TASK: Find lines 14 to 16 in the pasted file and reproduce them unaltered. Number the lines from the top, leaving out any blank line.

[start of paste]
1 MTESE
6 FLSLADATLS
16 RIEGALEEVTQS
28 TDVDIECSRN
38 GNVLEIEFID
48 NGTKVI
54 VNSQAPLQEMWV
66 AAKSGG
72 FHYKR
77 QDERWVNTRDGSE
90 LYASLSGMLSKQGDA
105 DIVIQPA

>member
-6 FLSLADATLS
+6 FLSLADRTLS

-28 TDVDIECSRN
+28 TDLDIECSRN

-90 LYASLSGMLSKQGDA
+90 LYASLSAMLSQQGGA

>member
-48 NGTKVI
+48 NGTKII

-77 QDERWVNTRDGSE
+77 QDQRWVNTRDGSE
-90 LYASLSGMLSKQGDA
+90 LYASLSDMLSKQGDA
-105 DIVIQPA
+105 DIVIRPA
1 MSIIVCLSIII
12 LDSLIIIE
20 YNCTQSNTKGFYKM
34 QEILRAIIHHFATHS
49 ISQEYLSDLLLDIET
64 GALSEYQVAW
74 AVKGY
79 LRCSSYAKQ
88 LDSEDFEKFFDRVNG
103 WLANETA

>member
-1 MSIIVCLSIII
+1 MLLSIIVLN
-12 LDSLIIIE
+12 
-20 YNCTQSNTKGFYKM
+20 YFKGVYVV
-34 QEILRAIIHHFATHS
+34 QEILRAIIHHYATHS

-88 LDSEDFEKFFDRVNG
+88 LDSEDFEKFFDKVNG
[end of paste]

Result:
-6 FLSLADATLS
+6 FLSLADRTLS

-28 TDVDIECSRN